On this page you can find out how to cast your vote by post at a UK election or referendum.
Voting by post is an easy and convenient way of voting if you are unable to get to the polling station.
Who can apply for a postal vote?
Anyone who is registered to vote can apply for a postal vote. You do not need a reason to vote by post.
If you would like to apply for a postal vote in Northern Ireland, visit the Electoral Office for Northern Ireland website.
Where can I get my postal vote sent?
A postal vote can be set to your home address or any other address that you provide.
Postal votes can be sent overseas, but you will need to consider whether there will be enough time to receive and return your ballot paper so it arrives back by 10pm on polling day.
When will I receive my ballot papers?
Postal ballots can only be sent out once the deadline to become a candidate has passed and the ballot papers have subsequently been produced and printed. You can contact your local electoral registration office to find out when your postal ballot papers will be issued.
Once you've got it, mark your vote on the ballot paper and make sure you send it back so that it arrives by 10pm on the day of the election or referendum. If it arrives later than this, your vote won't be counted.
1. When you get your postal voting papers
- Put them somewhere safe
- Don't let anyone else handle them
- Make sure they are not left where someone else can pick them up
2. When you want to vote
- Complete your ballot paper in secret, on your own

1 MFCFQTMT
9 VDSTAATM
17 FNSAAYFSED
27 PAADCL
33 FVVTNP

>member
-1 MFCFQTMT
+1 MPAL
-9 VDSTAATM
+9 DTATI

- Don't let anyone else vote for you
- Don't let anyone else see your vote
- Don't give the ballot paper to anyone else
- Put the ballot paper in the envelope and seal it up yourself
- Complete and sign the postal voting statement
- Put the postal voting statement and the envelope containing your ballot paper into the larger supplied envelope and seal it.
3. When you return your postal vote
- Take it to the post box yourself, if you can
- If you can't do that, either give it to somebody you know and trust to post it for you, or ring your local electoral registration office, to ask if they can collect it from you
- Don't hand it to a candidate or party worker unless no other way is practical
- Don't leave it where someone else can pick it up
Remember that this is your vote – so keep it for yourself!
If anyone tries to help you against your will, or force you to give them your postal vote, you should contact the police.
If you have any other queries, ring your local electoral registration office. You can find their contact details by entering your postcode in the 'Your local area' section of our homepage.